Newman Swamp UMC celebrates 200 years of worship
By Jana E. Pye, Editor, firstname.lastname@example.org
Tucked away in a quiet corner of the tiny rural town of Lamar, the Newman Swamp United Methodist Church congregation has celebrated God’s word for two centuries; they have gathered together on Sunday mornings to pray for loved ones and sons sent off to fight in foreign wars, gather for weddings and funerals, and enjoy fellowship.
The congregation gathered the weekend of June 24 and 25 to celebrate their past and future with a day of good old-fashioned fun with games, reenactments, picnic, memorabilia displays and a movie on Saturday, followed by a lovely church service and church meal in the fellowship hall on Sunday. The Newman Swamp Grammar School that adjoins the church grounds serves as the church fellowship hall, and many of the congregation attended the little school.
Rev. Wes Conner, who pastors the church along with two other United Methodist churches in his charge, had a lot of help in gathering history about the anniversary from Neil Windham, who sadly passed away before the event.
“The stories just poured out of Neil,” recalled Conner as he shared with the congregation on Sunday. “He showed me where the original church was in the woods, a little log house. Up until he passed away, he shared photographs and memories with me, hoping that I would do a good job with this service. He wanted you all to remember how special this church was to him, and to the community. The annual Children’s Day here at Lake Swamp used to bring in more than 600 children to this tiny church for a day of fun and games each summer. It’s amazing to think of even in today’s times how many children looked forward to that day!”
Neil Windham’s widow, Sylvia, director of the choir, helped with the church meal; she teared up when talking about how much Neil would have loved the service. “I feel he was with us today, and would have loved every minute of it.”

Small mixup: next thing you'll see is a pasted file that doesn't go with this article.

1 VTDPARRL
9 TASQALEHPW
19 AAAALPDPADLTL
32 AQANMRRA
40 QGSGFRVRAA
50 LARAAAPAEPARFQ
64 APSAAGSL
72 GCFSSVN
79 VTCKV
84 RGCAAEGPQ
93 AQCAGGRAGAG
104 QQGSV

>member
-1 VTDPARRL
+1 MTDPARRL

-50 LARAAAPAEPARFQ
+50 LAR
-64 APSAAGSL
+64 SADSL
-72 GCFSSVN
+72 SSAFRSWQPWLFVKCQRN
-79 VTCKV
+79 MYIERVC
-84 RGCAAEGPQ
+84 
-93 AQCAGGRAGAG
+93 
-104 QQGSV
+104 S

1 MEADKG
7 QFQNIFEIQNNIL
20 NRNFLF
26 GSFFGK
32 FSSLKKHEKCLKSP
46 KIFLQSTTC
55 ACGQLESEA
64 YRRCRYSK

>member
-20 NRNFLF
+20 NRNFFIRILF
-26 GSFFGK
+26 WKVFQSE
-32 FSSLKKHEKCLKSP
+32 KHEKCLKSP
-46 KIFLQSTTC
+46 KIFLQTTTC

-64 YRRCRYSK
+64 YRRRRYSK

The combined church choir of Newman Swamp and Elim UMC shared hymns with the congregation, including the beloved “The Church in the Wildwood” that was printed in the insert for the congregation to sing along.
A special surprise during the church service was a “visit from past” from Bishop Francis Asbury, sharing the dream of John Wesley in Great Britain that the Methodist Church be established and flourish in the New World.
The Rev. W. Robert Borom, the Francis Asbury actor who shares the words of Asbury, walked in from the rear of the church in full dress of the early 1800’s, complete with knickers and a quill pen with which to compose a letter home to England during his spell binding oration. Asbury was noted to have visited the church in the history of Newman Swamp on his last trip to Baltimore, Maryland to the Methodist General Conference before his death.
Newman Swamp was first known as Windham Meetinghouse; “Father” Jenkins preached there in 1816. The present building was erected in 1901, the fourth. The first was a log house, followed by two other frame buildings.
Mobile users, please click link to view photos: Newman Swamp UMC 200th Anniversary
Church in the Wildwood
Composed in 1857 William S. Pitts
There’s a church in the valley by the wildwood,
No lovelier spot in the dale;
No place is so dear to my childhood,
As the little brown church in the vale.
Come to the church in the wildwood,
Oh, come to the church in the dale,
No spot is so dear to my childhood,
As the little brown church in the vale.
How sweet on a clear, Sabbath morning,
To list to the clear ringing bell;
Its tones so sweetly are calling,
Oh, come to the church in the vale.
There, close by the church in the valley,
Lies one that I loved so well;
She sleeps, sweetly sleeps, ’neath the willow,
Disturb not her rest in the vale.
There, close by the side of that loved one,
To trees where the wild flowers bloom,
When the farewell hymn shall be chanted
I shall rest by her side in the tomb.
From the church in the valley by the wildwood,
When day fades away into night,
I would fain from this spot of my childhood
Wing my way to the mansions of light.